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Software Reviews-Bluetooth headsets


Toolkit essentials for film professionals. This is the good stuff; the gear that makes the day possible and the work a bit easier.

By Norman C. Berns
Call me old-fashioned. I’ve never been a fan of those stick-it-in-your-ear Bluetooth phone thingies. You know what I mean. Those wireless things that make you seem like a delusional Borg from Star Trek: The Next Generation, deep in conversation with an unseen collective.
Worse, Bluetooth sound quality — both in and out — has had the horrible habit of wafting between bad and worse. So I’ve stuck with my old wired earplug to talk hands-free. Ugly, yes, but the connection was never lost and I felt less like Seven of Nine with an ear implant.

That’s why I was reluctant to try foneGEAR’s tiny headset, the Mini Blu. Fortunately, resistance was futile. One quick charge and I take back all the bad things I’ve ever said about Bluetooth. This little ear bug had me from BEEP.
The Mini Blu model 976 is less than two inches long, remarkably thin and about three-quarters of an inch wide, weighing in at 9 grams (less than a third of an ounce). Mini indeed! Best of all, it sells for pocket change at about $50.
It makes my old model feel like a pickup truck sitting on my head. No wonder I hated it.
The Mini Blu is pretty in a minimalist way. The top quarter of its smooth face is the power switch, answers the phone and cues voice-activated calling. A pair of too-tiny buttons on the outer edge raise or lower the volume, while a thin loop holds the whole thing tight to either ear. Actually, right in your ear with the optional (and provided) ear bud. Perfect for noisy rooms.
It’s made with Bluetooth-2 specs, so the odds are good it’ll work with most phones. Supposedly, you can keep on talking 30-feet from your phone, but that must be in an alternate universe; I had no luck moving from one room into the next even within sight of my phone. You can, however, chat away for up to four hours or keep the unit on standby for a whopping 75 hours.

On the opposite end of tiny comes the Motorokr S9 from Motorola, looking like Geordi La Forge’s bionic eyepatch worn backwards. It can’t see (as far as I know) but this lollapalooza can hear just fine. It loops into and over ears and is waterproof enough to be worn during workouts and jogging. Presumably, not for talking on the phone, but for listening to music.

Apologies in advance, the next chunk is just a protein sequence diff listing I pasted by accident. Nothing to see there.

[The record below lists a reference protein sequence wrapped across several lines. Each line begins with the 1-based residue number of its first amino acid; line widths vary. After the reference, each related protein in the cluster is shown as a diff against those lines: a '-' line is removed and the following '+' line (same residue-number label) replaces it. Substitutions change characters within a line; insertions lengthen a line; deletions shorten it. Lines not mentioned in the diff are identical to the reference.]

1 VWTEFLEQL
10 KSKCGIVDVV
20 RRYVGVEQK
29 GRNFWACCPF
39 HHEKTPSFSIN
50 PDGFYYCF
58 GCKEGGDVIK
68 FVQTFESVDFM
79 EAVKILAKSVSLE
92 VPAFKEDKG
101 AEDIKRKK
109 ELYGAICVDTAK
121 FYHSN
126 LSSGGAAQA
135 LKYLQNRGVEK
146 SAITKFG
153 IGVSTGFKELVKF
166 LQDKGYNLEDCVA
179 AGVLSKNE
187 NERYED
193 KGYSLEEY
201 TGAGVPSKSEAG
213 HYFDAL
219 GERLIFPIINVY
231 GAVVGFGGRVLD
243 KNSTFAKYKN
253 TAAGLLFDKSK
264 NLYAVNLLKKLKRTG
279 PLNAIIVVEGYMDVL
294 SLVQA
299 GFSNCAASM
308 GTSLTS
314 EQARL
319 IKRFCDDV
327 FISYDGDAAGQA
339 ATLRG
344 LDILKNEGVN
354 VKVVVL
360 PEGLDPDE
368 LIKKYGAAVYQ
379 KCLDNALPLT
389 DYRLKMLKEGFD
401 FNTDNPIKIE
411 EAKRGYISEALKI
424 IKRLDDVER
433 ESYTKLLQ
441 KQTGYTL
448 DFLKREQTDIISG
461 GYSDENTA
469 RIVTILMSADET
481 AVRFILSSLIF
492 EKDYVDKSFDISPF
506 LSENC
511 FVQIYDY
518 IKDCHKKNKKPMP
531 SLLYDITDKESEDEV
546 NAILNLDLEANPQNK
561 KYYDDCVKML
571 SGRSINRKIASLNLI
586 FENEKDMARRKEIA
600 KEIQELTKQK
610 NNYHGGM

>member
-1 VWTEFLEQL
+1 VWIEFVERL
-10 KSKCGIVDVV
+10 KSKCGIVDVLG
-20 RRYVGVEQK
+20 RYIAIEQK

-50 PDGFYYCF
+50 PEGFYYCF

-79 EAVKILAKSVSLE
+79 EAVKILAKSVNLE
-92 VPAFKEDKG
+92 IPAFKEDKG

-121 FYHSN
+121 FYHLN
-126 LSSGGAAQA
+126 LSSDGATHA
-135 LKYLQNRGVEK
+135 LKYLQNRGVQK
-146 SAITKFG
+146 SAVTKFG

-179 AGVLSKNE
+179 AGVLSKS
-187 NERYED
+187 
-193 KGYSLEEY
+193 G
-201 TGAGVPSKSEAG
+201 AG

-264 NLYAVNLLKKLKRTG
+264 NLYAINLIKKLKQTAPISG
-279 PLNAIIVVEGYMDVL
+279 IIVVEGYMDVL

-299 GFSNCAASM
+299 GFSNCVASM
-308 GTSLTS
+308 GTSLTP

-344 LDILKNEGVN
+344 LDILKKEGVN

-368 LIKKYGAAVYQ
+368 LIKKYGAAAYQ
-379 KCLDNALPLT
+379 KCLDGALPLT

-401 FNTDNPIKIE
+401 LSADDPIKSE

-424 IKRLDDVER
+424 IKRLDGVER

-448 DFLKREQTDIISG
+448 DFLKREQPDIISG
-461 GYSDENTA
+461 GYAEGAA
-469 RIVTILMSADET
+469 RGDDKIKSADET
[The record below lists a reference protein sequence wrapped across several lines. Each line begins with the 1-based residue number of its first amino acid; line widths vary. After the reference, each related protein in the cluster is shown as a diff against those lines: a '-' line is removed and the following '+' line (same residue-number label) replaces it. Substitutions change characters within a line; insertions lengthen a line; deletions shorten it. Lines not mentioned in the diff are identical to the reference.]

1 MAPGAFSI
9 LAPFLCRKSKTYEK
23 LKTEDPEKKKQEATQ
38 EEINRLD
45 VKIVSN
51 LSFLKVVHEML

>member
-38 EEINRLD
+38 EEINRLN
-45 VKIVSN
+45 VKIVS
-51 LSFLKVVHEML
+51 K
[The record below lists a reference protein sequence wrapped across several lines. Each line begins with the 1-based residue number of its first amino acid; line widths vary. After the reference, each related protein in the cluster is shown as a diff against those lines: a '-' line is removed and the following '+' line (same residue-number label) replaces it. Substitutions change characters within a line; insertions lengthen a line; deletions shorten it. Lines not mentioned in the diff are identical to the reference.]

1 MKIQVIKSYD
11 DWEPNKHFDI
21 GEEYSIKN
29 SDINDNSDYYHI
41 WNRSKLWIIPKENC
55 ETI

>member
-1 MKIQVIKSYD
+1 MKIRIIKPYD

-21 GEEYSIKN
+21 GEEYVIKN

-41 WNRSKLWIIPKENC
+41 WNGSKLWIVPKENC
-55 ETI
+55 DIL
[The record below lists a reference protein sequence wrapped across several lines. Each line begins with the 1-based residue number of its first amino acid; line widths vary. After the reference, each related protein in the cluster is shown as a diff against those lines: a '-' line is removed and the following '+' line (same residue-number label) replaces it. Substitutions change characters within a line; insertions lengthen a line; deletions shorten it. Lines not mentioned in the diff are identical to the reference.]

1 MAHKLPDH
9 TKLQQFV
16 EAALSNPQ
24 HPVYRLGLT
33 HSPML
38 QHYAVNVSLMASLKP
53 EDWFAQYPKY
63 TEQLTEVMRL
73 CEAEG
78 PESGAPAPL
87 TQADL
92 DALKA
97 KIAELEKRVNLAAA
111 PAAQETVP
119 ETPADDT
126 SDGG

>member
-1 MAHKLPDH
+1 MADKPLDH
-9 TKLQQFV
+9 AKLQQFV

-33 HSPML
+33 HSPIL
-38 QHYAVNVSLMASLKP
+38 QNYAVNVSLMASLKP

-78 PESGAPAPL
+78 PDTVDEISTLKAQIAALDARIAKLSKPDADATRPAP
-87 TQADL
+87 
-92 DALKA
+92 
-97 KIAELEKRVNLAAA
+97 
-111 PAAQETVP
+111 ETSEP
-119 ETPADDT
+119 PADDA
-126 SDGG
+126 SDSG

This headset comes with a dual identity. It’s a mild-mannered cell-phone headset and mind-blowing stereo headphones.
The Bluetooth hooked up effortlessly with my test phone, a BlackBerry Pearl 8100, and held on through a generous 30-foot stroll away from the base. Sound quality was surprisingly sharp and clear, though it came through only one of the two ear buds. Touch sensitive audio controls provided auditory feedback in lieu of tactile response. Very cool. I’m big on beep-beep.
But as they say: “Wait! There’s more!” As I said, it’s two headsets in one. Hook the S9 to your music player and it’s suddenly all stereo, politely putting music on hold when a call comes in. Batteries pack six hours of life per charge, which you may well need before the day is done.
My favorite use, however, was as a VOIP headset. I used a Motorola D200 USB Bluetooth transmitter to give the headset access to my computer. And hands down, it’s the absolute best, easiest headset I’ve ever used. Skype found it instantly. Audio was in stereo and sound quality was fine.
There are buttons galore, for answering calls or playing music and picking tracks. The whole unit weighs in at about an ounce and is almost guaranteed to gather more than a few envious stares.
These two units are way too cool to get lost on the bottom of a toolkit. Each has a distinct purpose and it’s not inconceivable to squeeze them both into your life, especially if that life includes phones, music and workouts.
Mini Blue Bluetooth Wireless Headset 976
List Price $49.95
Motorola Motorokr S9 Headset
$85-$110 at online outlets

Written by Norman Berns

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